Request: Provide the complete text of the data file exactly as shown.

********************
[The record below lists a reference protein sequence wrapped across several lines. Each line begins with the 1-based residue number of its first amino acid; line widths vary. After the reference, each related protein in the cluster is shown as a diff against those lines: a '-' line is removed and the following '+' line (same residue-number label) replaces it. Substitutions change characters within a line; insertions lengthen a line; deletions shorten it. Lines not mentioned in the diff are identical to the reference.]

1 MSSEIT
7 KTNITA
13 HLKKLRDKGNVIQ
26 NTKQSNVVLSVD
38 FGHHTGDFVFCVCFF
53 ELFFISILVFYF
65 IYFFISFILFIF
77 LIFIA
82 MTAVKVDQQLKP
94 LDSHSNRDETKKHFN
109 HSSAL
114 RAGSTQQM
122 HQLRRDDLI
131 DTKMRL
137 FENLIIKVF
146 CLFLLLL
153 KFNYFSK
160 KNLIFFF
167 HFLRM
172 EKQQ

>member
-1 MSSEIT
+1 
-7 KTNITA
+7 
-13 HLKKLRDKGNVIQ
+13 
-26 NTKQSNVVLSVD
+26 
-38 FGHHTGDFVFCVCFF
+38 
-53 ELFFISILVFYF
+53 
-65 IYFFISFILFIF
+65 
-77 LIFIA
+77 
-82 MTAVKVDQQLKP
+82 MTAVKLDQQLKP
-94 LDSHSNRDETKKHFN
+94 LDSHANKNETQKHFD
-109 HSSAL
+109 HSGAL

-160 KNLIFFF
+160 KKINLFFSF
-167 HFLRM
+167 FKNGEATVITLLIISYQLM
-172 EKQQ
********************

[The record below lists a reference protein sequence wrapped across several lines. Each line begins with the 1-based residue number of its first amino acid; line widths vary. After the reference, each related protein in the cluster is shown as a diff against those lines: a '-' line is removed and the following '+' line (same residue-number label) replaces it. Substitutions change characters within a line; insertions lengthen a line; deletions shorten it. Lines not mentioned in the diff are identical to the reference.]

1 MSSEIT
7 KTNITA
13 HLKKLRDKGNVIQ
26 NTKQSNVVLSVD
38 FGHHTGDFVFCVCFF
53 ELFFISILVFYF
65 IYFFISFILFIF
77 LIFIA
82 MTAVKVDQQLKP
94 LDSHSNRDETKKHFN
109 HSSAL
114 RAGSTQQM
122 HQLRRDDLI
131 DTKMRL
137 FENLIIKVF
146 CLFLLLL
153 KFNYFSK
160 KNLIFFF
167 HFLRM
172 EKQQ

>member
-1 MSSEIT
+1 
-7 KTNITA
+7 
-13 HLKKLRDKGNVIQ
+13 
-26 NTKQSNVVLSVD
+26 
-38 FGHHTGDFVFCVCFF
+38 
-53 ELFFISILVFYF
+53 
-65 IYFFISFILFIF
+65 
-77 LIFIA
+77 
-82 MTAVKVDQQLKP
+82 MTAVKLDQQLKP
-94 LDSHSNRDETKKHFN
+94 LDSHANKNETQKHFD
-109 HSSAL
+109 HSGAL

-160 KNLIFFF
+160 KKINLFFSF
-167 HFLRM
+167 FKNGEATVITLLIISYQLM
-172 EKQQ